The economic hardship is by no means limited to women-owned businesses. All companies (male- and female-led) have been forced to quickly accommodate fully remote workforces, and to offer flexibility to staff. Many have needed to swiftly pivot in new directions, refocus priorities, and find new ways to stay relevant and viable. But as we figure out how to move forward in the post-COVID landscape, there is optimism that women-owned businesses are poised to play a significant role in our recovery. For precedence, we can look at the role women played in stabilizing the post-2008 economy.
Advisory firm Cornerstone Capital Group released a paper exploring the ways female entrepreneurs contributed to the economic recovery that occurred after the 2008 recession. They also examined how the U.S. can realize similar benefits as we restart the economy post-COVID. Between 2007 and 2012, minority- and women-owned businesses added 1.8 million jobs in the U.S. Comparatively, companies owned by white males lost 800,000 jobs, and firms owned equally by white men and women lost another 1.6 million jobs during this time period.
This disparity can be credited in part to the types of industries impacted in 2008, such as manufacturing and construction, which have a high percentage of white male owners. Meanwhile, the recovery was driven by growth in areas such as health care and food services, which have higher minority and women ownership.5
The numbers illustrate how essential women-owned businesses were to our economic recovery in 2008. Today, the business landscape is again facing enormous challenges. Women-owned businesses have the potential to become a major force in our economic recovery.
Hopefully they will also serve as a leading driver of social change.
driving social change
In recent months, racial equity has joined coronavirus at the center of our national dialogue, forcing businesses to take a hard look at inclusion and equality within their own institutions. As companies move forward into the next decade, racial equity will be one of the most significant and meaningful issues organizations will need to address.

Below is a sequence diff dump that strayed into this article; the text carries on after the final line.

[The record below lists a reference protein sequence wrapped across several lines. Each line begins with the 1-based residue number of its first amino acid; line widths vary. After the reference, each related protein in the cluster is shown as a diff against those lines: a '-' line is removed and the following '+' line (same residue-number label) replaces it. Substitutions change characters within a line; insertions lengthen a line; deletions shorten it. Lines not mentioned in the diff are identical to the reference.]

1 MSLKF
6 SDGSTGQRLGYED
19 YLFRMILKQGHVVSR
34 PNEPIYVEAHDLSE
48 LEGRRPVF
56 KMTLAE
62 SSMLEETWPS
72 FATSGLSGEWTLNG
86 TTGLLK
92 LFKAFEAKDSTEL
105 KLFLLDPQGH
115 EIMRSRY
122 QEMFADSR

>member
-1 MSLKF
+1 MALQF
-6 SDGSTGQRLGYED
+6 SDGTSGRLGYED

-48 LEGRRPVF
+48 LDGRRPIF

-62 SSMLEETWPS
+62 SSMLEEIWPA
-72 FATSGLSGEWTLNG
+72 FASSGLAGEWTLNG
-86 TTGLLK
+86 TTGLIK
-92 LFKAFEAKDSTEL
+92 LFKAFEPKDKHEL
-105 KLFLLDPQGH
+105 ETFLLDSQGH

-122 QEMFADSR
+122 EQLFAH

It has yet to be seen how companies will fully respond and create change. But we are hopeful that women will take a driver’s seat in figuring out how to conduct business with empathy while addressing racial inequalities.
Improving the world is a significant goal for many women. PricewaterhouseCoopers conducted a study in which both women and men were asked to name the most important factor in choosing a future career. Of the men surveyed, 31% reported the most important factor was “feeling like the work I do makes the world a better place/has a wider impact.” Among females, this number grew to 50%. In fact, women rate the opportunity to make the world a better place as the second most attractive attribute of a career—only “having interesting work” ranked higher.6
Eriksen Translations—woman-owned and operated
In 1986, Eriksen Translations was founded by Vigdis Eriksen, and we remain 100% woman owned and operated today. Our owner has always recognized the importance of engaging in a community of women business owners—to both support and learn from her peers. Eriksen Translations is a certified woman-owned business and has long been active in the Women Presidents’ Educational Organization, the benefits of which have been multi-fold.
Women-owned businesses have the grit, adaptability, and resourcefulness to flourish despite significant obstacles. They have been shown to create jobs in a post-recession environment. Now, in a time of colossal upheaval, we hope that women-owned businesses will receive the capital and the resources they need to take a leading role in our economic recovery, and help us build a more open, diverse, and inclusive society.